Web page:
Sports scientist on World Cup disappointment
10 January 2023
Dr Alireza Monajati is course leader for the MSc in sport analytics at the University, and is also a football scientist for the Scotland Women's National Football Team.
The team recently lost in the second play off for the World Cup 2023, and the next focus is on the Euro 2025 tournament.
UEL News catches up with Dr Monajati after the play offs at the end of 2022.
How did you get the job with the Scottish women’s team and what does it involve?
I had previously worked with Pedro Martinez Losa when I was a consultant performance coach for FC Girondins de Bordeaux (women’s team), France, and also at London City Lionesses when I was head of performance there.
Two years ago, when Pedro Martinez Losa became the head coach of the Scottish female team, he rang me to offer me the role of football scientist. I accepted it immediately. My job in football science looks at the players' performance, strength and conditioning, post-match recovery, nutrition and the data management.
Before we hold our training camps, my job is to gather the data from every single club that we have a Scottish player in so when they arrive, we are ready to start immediately.
Based on that data, we know how to manage the first few days of training and during the camp in terms of nutrition, performing physical tests, managing their load, dealing with GPS data and recovery strategies.
Then after the camp, we gather all the data for the players and we share it with the clubs and consult with them.
It is an incredibly exciting and rewarding role, and we were so disappointed to just miss out on the World Cup finals recently after coming so close in the second play off final.
Can you tell us about your own football career?
When I was young, I used to play for the Iranian national team and I played in the Youth World Cup in Argentina in 2001 on behalf of my country.
I came to the UK in 2011 and studied strength and conditioning at the University of Greenwich, and did a PhD in exercise science working with female football players there. In the meantime I was working for the Millwall Lionesses Football Club, London City Lionesses Football Club, FC Girondins de Bordeaux, and then Crystal Palace Football Club.
Tell us about how you started the Sports Analytics course at UEL
We came up with the idea for the course almost three years ago. As I was also involved in professional football I knew the kind of transformation possible in sport through the use of big data.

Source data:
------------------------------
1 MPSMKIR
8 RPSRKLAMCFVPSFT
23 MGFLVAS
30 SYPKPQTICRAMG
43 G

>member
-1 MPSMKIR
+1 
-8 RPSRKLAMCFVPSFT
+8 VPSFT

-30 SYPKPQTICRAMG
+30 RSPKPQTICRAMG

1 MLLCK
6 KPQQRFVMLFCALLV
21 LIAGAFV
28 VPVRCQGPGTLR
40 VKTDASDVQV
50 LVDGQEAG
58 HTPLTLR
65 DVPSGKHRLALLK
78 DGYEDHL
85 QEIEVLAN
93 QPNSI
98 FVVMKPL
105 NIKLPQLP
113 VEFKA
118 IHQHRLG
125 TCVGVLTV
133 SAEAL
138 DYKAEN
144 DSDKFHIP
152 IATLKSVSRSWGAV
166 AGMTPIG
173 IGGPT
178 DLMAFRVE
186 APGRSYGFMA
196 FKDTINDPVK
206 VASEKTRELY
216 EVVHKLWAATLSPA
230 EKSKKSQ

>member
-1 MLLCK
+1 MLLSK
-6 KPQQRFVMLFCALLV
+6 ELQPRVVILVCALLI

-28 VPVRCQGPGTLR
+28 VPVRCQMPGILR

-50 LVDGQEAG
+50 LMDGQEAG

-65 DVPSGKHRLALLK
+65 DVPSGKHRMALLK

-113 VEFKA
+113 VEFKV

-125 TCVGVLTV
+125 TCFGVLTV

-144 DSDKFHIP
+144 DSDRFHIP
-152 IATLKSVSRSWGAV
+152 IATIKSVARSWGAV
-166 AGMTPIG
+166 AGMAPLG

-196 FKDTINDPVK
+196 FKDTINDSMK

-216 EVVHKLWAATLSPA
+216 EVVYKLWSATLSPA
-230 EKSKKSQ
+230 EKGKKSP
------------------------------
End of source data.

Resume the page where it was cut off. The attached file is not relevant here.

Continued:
There are courses in business analytics and market analytics, but we never had one for sport, so I put together the proposals and went through the course validation process.
It is still the only sport analytics course of its kind in the UK. The majority of students studying this course come from mathematics, business and computer science backgrounds because they have the necessary skills and then their passion is sport. We have a tennis player, a basketball player and volleyball players at the professional level on our course as well.
The students use data from real environments and so it is not just theory.
We look at how they can use the data to give advantages to players on teams and how to apply the data to get the best performance.
What kind of career options are there on this course?
There are a number of different careers options for this course. Graduates can go on to work for betting companies, or companies who directly handle data for many different kinds of teams. One of the companies that we are working with and some of our students are doing their project with have the data for 3,000 football games over the last season alone.
They can also go on to work directly for different sport clubs as performance analysts, or data analysts.
Sports journalism is also a popular avenue to go down working with big data. But 70 per cent of the skills learnt are transferable skills, so if you know to how to work with the data and apply the statistical analysis, that can be applied non-sport industries as well.
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